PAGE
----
Nature of the Revolt of 1857
We are Enjoying Our Freedom Today is all because of our Freedom Fighters Struggle and Lot More, Let us Appreciate and Remember our Great Legends who fought for our Freedom, We all are so Fortunate to Enjoy all Privileges. On the Eve of Independence Day let us go back to our past and have a overview of it. Himalai is trying to bring the best possible Memories of the Struggle which made us to Proudly say we are Independent.
Let us have a look at the Freedom Struggle we Fought and we are bring it in a Educative model which can make you enjoy the freedom struggle and prepare for the exam.
- There are two main views about the nature of the Revolt of 1857:
- Sepoy Mutiny: Syed Ahmed Khan, Munshi Jeevan Lal and Durgadas Bandyopadhyaya (Contemporary Historians), Stenley (Secretary of state for India), John Lowerence, John Seeley, Malleson, R.C.Mazumdar.
- National Struggle/War of Independence: Benjamin Diraely, Karl Marx, V.D.Savarkar, K.M.Pannikar, Ishwari Prasad, A.L.Shivastva, Tarachand.
- Other views: Racial Struggle/Black-white Struggle-Medley;
- Religious struggle/Hindu-Muslim-Christian Struggle-Rees;
- Civilization-Barbarism Conflict/English-Indian Conflict –T. R. Holmes;
- Hindu-Muslim Conspiracy against Christian – Outram and Taylor.
Important Books on 1857
|The First Indian War of Independence-1857-59||1859||Karl Marx|
|Causes of Indian Revolt||1873||Sayed Ahmad Khan|
|The India War of Independence||1909||V.D. Savarkar|
|The Sepoy Mutiny and the rebellion of 1857||1957||R.C.Mazumdar|
|Civil Rebellion in Indian Mutinies||1957||S. B. Chowdary|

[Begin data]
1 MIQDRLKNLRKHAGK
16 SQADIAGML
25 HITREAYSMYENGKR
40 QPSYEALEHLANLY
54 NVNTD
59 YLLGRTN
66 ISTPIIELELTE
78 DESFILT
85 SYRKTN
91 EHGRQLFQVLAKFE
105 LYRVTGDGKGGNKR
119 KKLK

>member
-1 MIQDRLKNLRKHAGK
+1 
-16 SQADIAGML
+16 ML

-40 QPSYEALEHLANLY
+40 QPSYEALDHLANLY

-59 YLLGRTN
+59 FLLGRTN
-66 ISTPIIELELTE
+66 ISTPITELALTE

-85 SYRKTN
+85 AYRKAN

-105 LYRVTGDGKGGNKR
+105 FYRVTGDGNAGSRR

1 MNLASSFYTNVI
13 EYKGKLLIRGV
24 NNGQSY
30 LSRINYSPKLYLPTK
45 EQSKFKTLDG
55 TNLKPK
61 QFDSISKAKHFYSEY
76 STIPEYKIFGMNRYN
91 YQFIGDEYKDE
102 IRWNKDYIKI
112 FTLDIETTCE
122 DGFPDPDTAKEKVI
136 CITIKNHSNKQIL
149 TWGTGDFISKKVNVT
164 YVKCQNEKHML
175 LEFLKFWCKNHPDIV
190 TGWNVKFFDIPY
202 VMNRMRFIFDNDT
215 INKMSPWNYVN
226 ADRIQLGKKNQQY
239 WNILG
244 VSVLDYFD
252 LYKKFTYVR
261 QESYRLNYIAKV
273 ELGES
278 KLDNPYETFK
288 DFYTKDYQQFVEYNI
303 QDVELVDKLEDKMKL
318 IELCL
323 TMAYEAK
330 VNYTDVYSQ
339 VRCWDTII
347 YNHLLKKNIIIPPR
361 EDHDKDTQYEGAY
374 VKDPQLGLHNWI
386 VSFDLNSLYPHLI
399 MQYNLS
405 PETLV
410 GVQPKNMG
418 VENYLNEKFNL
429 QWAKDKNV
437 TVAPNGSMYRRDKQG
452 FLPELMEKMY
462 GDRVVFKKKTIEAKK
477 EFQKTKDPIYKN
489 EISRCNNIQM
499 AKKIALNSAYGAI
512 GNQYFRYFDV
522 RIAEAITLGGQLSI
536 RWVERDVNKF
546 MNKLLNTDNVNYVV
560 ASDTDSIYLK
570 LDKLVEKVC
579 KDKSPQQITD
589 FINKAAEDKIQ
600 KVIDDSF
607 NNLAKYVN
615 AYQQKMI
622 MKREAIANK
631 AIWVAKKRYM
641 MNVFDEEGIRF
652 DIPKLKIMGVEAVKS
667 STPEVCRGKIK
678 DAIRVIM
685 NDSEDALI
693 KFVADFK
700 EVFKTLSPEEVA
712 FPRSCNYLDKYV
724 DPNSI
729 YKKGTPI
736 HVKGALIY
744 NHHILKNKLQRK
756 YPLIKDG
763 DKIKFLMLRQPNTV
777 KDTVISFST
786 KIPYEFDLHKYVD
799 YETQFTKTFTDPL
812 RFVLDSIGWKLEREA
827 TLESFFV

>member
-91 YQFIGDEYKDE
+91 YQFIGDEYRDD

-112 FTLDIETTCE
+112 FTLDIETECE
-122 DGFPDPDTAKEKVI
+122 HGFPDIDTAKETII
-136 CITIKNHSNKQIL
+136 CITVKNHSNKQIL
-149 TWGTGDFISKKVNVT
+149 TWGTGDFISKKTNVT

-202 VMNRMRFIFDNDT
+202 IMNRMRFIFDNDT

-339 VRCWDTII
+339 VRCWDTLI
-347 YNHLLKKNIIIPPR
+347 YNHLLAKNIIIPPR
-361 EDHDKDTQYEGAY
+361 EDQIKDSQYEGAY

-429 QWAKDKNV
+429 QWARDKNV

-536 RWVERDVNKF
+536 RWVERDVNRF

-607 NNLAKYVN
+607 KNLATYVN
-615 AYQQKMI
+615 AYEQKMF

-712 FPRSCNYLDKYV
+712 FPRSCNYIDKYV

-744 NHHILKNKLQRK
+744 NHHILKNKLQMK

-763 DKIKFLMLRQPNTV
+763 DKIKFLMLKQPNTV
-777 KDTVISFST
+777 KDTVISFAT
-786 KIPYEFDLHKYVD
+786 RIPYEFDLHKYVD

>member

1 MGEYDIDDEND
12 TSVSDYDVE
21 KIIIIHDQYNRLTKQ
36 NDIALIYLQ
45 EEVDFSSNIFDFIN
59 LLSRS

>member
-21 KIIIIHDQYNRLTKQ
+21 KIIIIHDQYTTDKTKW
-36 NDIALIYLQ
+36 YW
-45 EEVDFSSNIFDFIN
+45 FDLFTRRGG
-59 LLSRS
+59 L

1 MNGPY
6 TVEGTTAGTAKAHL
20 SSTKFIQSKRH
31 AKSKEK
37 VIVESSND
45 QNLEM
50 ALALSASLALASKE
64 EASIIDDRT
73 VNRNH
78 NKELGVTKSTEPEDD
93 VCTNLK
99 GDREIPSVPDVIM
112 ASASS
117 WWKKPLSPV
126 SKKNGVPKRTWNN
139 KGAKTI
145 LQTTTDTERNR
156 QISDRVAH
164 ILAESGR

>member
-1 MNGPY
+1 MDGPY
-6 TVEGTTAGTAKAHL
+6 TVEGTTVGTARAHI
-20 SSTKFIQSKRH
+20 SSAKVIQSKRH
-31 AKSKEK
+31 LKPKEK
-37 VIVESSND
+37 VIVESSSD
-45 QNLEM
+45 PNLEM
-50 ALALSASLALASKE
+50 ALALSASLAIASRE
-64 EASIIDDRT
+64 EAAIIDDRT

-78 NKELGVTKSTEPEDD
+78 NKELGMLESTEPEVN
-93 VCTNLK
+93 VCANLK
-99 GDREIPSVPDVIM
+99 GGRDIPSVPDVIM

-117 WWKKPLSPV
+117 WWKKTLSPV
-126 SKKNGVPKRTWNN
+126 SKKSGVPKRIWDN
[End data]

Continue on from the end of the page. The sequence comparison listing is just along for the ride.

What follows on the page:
|Rebellion, 1857; A Symposium||1957||P.C. Joshi|
|1857||1957||S. N. Sen|
Select Opinions on 1857
“It was wholly unpatriotic and selfish Sepoy Mutiny with no native leadership and no popular support.”- John Seeley
“The so-called First National War of Independence is neither ‘First’, nor ‘National’ nor ‘a war of Independence.”
“A national revolt rooted in deep mistrust.” –Benjamin Disraely (Opposition Leader)
“The Revolt of 1857 was ‘the First war of Independence.” –V. D. Savarkar
“What began as a fight for religion ended as a war for independence.” – S. N. Sen
Impact of the Revolt of 1857
- In August 1858, the British parliament passed an act, which put an end to the rule of the company. The control of the British government in India was transferred to The British Crown.
- A minister of the British government, called the Secretary of state for India was made responsible for the government of India.
- The British Governor-General of India was now also given the title of Viceroy, who was also the representative of the monarch.
- Marked the end of British Imperialism and Princely States were assured against annexation. Doctrine of Lapse was withdrawn.
- After the revolt, the British pursued the policy of ‘divide and rule’.
- Far-reaching changes were made in the administration and increase of white soldiers in the army.
- Total expense of the suppression was thrown on the Indian people.
- It has been said that Julius Caesar was more powerful than Julius Caesar alive. The same may be said about the Revolt of 1857, Whatever might have been its original character, it soon became a symbol of challenge to the mighty British empire India and remained a shining star for the rise and growth of the Indian national movement.
Know More About Our Freedom Struggle
- Freedom Struggle
- Nature of the Revolt of 1857
- Indian National Congress (I. N. C.)
- Partition of Bengal
- Rowlatt Act and Jallianwala Bagh Massacre
- Khilafat movement and Non-Cooperation Movement
- Salt March(Satyagraha and Three Round Table Conference)
- The Government of India Act, 1935
- Congress Ministries Resign and Pakistan Resolution
- Quit India Movement
- Azad Hind Fauj
- Mount-batten Plan and the Indian Independence Act